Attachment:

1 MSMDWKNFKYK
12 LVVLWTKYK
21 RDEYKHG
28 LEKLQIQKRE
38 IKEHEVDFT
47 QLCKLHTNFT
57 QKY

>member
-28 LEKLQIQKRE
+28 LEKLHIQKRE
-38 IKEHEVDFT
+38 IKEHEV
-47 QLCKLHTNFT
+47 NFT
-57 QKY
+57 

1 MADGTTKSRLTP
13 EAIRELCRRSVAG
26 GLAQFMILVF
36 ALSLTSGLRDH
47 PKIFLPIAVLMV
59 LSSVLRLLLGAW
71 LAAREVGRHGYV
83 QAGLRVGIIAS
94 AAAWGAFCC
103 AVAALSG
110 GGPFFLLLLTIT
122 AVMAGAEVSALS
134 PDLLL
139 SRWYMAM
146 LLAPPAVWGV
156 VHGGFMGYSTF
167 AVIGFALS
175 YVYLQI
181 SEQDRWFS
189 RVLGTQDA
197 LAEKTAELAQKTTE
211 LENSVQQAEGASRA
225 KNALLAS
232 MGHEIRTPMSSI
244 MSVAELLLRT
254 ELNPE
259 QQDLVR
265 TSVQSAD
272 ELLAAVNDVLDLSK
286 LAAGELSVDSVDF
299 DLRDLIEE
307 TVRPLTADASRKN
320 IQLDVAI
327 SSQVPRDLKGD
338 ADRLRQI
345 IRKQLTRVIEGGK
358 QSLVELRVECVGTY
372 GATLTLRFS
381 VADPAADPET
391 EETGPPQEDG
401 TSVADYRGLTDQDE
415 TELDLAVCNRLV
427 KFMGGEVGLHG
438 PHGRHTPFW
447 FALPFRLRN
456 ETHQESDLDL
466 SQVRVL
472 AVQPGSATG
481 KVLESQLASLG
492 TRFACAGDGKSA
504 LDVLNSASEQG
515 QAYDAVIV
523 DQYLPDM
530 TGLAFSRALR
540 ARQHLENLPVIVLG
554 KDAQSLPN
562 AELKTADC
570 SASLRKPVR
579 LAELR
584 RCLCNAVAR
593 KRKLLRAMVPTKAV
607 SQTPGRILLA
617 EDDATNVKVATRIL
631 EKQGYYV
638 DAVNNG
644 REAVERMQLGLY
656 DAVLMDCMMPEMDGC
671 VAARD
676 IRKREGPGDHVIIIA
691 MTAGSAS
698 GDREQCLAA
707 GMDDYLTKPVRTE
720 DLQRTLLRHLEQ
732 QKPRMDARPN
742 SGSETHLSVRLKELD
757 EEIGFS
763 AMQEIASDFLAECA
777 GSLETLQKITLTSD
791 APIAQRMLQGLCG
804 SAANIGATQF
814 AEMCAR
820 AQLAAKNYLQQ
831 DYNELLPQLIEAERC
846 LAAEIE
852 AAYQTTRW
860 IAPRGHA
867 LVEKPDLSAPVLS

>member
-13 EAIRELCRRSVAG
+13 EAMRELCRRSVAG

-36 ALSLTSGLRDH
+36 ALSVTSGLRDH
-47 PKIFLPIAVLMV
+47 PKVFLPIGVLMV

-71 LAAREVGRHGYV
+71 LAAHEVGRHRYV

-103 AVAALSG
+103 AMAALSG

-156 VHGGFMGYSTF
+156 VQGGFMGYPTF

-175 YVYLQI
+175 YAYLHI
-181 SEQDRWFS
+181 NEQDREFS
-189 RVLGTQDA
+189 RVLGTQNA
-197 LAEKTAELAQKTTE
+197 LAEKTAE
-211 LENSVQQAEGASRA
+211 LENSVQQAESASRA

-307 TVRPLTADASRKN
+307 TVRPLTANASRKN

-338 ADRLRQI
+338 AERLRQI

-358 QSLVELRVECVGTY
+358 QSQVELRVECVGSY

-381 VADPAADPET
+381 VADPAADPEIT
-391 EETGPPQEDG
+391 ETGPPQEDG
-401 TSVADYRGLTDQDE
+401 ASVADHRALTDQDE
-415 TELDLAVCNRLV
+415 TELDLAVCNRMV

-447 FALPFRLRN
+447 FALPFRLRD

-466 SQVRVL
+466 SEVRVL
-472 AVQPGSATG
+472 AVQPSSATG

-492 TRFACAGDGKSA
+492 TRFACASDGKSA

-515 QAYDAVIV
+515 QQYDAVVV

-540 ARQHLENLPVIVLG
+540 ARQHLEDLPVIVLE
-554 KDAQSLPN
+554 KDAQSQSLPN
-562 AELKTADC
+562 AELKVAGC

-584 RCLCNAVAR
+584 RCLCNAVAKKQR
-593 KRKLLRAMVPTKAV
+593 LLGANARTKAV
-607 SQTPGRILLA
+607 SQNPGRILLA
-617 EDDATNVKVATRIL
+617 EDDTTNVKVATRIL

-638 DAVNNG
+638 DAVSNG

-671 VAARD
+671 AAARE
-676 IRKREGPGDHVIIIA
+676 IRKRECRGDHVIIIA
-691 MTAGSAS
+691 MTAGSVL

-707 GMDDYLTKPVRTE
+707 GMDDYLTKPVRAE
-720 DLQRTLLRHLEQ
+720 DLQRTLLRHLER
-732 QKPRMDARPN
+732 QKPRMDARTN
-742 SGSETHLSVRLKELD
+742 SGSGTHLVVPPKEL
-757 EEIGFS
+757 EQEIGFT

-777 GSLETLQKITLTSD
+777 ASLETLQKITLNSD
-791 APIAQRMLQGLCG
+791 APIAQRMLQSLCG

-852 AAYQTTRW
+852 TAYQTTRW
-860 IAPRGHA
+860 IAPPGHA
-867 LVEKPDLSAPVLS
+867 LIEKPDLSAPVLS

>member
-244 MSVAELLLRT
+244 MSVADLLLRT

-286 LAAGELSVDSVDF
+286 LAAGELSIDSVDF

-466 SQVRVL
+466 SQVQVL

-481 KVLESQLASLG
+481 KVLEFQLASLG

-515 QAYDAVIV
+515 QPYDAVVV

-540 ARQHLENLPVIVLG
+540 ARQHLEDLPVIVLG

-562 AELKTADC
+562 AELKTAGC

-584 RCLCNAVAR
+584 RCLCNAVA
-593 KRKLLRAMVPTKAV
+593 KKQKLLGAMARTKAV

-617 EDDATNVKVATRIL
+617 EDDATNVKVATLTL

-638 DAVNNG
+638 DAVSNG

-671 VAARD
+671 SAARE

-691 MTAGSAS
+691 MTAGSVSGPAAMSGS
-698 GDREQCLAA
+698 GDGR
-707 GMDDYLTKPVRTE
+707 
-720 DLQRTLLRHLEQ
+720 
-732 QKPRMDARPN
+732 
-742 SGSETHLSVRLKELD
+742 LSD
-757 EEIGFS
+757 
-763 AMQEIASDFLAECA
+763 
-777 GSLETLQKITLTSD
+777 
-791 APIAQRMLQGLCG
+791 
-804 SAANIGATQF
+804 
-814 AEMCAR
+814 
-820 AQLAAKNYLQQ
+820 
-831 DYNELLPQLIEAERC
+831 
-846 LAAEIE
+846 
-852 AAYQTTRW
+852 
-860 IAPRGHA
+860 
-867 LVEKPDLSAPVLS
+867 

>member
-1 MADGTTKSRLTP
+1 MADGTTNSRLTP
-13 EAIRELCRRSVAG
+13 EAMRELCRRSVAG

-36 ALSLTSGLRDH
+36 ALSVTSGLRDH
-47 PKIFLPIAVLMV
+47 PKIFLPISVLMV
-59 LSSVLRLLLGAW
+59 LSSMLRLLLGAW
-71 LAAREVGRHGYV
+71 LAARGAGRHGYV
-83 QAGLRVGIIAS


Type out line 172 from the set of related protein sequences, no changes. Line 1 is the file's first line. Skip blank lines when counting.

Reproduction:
+691 MTAGSVL